The author tells the story of Embah Wali and his followers, describes the phases of their movement and relates these developments to the turbulent social and political events that have occured in Java over more than a half century from the 1930s through the 1980s. This first-hand study of a Javanese messianistic movement contributes to our understanding of Javanese rural culture and politics. As a Javanese from Blitar, Raharjo Suwandi was fortunately positioned to be able able to study and interpret this movement in the midst of its most lively period and then to follow its development to the death of its founder.
Author: Meir Shahar

primacy of drama in Chinese rural culture. Plays were the centerpiece of all religious festivals. Performed in temple courtyards they introduced their spectators to the heroes and villains of Chinese history as well as the gods and demons of its religious lore. Permanent theater stages were established in

In: T'oung Pao
Author: Bernhard Struck

This essay tackles the problem of spatial imaginations, representations, and "mental maps." Its main point of reference is Larry Wolff's thesis that the division of Europe into an Eastern - backward and uncivilized - part, on the one hand, and a Western - modem and civilized - part, on the other, can be traced back to the late-eighteenth century. In the Enlightenment, according to Wolff, philosophers, writers, and above all travelers created this normative and value laden inner-European dichotomy. From the perspective of German travelogues on Poland and France published between roughly 1750 and 1850, Europe and its inner division appears in a completely different light. The perceptions, for instance, of travel infrastructure, rural life, and small provincial towns are widely identical. From the perspective of a bourgeois, educated, mostly Protestant traveier, originating from an urban background, the main dichotomy around 1800 was not the division between Eastern and Western Europe. The cleavages followed the division between urban and rural culture, bourgeois and peasant milieu, or between denominations, such as Protestantism and Catholicism.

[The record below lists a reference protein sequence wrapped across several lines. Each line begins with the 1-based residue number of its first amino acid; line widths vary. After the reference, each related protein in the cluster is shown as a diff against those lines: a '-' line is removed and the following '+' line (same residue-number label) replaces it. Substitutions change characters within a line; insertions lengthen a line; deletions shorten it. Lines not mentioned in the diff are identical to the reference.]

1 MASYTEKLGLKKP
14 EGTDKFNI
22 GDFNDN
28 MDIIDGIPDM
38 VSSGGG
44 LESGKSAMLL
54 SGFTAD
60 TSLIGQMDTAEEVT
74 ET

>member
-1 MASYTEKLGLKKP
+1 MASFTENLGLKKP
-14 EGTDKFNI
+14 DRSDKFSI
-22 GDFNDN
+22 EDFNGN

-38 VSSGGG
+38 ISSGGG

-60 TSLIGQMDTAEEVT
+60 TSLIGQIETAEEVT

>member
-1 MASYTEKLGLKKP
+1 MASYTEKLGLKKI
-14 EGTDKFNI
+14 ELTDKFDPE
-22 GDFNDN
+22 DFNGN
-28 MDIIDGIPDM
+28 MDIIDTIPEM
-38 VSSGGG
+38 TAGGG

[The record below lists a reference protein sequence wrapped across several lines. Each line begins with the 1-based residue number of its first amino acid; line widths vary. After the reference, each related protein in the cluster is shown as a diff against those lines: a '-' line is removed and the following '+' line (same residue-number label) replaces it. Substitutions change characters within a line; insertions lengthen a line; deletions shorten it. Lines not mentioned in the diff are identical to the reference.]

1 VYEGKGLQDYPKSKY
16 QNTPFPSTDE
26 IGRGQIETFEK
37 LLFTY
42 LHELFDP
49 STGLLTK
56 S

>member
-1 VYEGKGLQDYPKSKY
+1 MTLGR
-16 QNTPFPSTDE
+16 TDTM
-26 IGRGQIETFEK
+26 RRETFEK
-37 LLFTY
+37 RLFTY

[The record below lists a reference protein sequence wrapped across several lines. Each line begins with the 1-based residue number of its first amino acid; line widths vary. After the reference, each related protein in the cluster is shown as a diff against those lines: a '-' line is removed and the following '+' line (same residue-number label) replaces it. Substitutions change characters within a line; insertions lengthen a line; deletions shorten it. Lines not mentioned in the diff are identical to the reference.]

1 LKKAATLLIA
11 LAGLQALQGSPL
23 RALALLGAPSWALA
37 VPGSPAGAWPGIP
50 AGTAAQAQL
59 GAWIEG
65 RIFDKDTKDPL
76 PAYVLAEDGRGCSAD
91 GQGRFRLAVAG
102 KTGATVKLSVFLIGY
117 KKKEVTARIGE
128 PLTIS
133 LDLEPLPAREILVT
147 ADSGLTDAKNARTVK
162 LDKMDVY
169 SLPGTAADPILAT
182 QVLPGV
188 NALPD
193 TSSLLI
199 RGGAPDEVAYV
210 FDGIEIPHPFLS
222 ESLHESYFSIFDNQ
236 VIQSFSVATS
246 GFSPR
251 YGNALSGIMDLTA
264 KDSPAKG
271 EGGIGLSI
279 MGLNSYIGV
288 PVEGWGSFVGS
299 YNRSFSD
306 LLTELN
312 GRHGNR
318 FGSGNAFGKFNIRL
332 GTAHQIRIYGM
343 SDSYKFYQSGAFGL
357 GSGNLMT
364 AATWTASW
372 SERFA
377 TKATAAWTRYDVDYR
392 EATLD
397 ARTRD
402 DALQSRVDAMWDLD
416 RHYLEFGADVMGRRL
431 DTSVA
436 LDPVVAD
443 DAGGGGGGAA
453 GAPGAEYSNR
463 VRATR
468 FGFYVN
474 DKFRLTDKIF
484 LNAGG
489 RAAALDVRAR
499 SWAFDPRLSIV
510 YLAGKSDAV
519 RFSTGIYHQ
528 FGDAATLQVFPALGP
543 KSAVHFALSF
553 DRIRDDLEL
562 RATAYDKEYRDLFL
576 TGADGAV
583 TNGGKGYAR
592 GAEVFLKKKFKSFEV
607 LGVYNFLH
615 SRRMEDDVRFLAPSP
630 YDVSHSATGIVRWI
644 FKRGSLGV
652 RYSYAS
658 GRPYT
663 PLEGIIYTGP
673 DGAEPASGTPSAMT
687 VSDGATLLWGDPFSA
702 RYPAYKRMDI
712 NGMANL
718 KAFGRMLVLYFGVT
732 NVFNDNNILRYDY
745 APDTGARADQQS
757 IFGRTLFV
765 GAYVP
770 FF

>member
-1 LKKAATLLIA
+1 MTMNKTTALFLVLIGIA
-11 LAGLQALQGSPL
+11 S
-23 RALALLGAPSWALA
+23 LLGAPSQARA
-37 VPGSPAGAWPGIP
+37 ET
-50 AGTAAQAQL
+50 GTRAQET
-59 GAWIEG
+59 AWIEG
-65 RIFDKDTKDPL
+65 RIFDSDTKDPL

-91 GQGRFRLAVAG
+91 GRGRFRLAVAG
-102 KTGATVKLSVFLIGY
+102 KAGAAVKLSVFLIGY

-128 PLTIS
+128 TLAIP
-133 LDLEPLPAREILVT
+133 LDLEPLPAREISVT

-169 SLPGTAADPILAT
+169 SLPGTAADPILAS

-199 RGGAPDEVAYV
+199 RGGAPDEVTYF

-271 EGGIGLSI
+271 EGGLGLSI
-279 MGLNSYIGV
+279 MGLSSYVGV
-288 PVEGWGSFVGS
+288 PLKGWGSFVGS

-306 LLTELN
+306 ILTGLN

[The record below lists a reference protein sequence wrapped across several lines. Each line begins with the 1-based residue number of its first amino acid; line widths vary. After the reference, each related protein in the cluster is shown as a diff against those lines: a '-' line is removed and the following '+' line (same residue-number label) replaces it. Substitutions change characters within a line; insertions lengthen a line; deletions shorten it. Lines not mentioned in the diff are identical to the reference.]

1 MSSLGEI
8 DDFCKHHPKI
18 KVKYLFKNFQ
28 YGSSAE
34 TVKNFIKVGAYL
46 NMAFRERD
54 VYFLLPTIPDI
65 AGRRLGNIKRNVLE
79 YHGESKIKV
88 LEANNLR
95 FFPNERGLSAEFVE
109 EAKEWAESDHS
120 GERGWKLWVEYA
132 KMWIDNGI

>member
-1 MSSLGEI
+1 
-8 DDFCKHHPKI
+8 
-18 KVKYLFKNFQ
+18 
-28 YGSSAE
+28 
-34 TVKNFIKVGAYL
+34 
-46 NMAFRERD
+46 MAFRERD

In: East Central Europe
Author: BERNHARD STRUCK

Abstract: This essay tackles the problem of spatial imaginations, representations, and "mental maps." Its main point of reference is Larry Wolff's thesis that the division of Europe into an Eastern - backward and uncivilized - part, on the one hand, and a Western - modem and civilized - part, on the other, can be traced back to the late-eighteenth century. In the Enlightenment, according to Wolff, philosophers, writers, and above all travelers created this normative and value laden inner-European dichotomy. From the perspective of German travelogues on Poland and France published between roughly 1750 and 1850, Europe and its inner division appears in a completely different light. The perceptions, for instance, of travel infrastructure, rural life, and small provincial towns are widely identical. From the perspective of a bourgeois, educated, mostly Protestant traveler, originating from an urban background, the main dichotomy around 1800 was not the division between Eastern and Western Europe. The cleavages followed the division between urban and rural culture, bourgeois and peasant milieu, or between denominations, such as Protestantism and Catholicism.

In: East Central Europe
The Dead Sea Scrolls at Qumran and the Concept of a Library presents twelve articles by renowned experts in the Dead Sea Scrolls and Qumran studies. These articles explore from various angles the question of whether or not the collection of manuscripts found in the eleven caves in the vicinity of Khirbet Qumran can be characterized as a “library,” and, if so, what the relation of that library is to the ruins of Qumran and the group of Jews that inhabited them. The essays fall into the following categories: the collection as a whole, subcollections within the overall corpus, and the implications of identifying the Qumran collection as a library.